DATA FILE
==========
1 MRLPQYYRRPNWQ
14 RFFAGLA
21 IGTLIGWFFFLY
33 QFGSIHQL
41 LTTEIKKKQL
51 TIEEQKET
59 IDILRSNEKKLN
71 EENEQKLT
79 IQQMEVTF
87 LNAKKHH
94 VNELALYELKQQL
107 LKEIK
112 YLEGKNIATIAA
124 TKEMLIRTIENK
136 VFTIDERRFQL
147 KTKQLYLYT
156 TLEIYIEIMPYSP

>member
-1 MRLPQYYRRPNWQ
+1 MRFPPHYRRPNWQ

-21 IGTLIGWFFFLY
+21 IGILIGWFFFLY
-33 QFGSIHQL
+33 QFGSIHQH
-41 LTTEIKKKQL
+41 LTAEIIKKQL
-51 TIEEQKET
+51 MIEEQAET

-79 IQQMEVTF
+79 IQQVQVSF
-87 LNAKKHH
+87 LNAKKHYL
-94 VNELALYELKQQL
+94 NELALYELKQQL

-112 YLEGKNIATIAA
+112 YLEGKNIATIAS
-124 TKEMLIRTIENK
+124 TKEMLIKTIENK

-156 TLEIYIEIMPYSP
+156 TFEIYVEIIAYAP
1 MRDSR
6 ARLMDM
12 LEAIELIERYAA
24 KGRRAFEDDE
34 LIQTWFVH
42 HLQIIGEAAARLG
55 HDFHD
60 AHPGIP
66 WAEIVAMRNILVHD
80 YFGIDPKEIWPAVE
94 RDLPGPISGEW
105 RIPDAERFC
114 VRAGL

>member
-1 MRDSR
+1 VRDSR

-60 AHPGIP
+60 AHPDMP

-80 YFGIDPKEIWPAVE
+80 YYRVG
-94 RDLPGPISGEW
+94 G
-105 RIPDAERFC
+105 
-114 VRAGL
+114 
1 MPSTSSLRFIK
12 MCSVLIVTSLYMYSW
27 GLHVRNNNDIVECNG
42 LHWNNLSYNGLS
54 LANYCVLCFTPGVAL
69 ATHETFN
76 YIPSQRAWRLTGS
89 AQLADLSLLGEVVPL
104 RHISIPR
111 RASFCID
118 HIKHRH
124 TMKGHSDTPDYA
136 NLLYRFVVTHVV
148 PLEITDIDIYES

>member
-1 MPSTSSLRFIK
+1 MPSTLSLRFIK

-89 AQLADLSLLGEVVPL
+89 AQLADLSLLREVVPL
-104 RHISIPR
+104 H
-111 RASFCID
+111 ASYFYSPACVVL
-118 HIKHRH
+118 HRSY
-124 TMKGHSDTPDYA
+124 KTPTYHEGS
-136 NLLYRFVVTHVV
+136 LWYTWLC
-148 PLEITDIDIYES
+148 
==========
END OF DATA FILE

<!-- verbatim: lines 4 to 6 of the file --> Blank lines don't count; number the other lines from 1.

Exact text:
33 QFGSIHQL
41 LTTEIKKKQL
51 TIEEQKET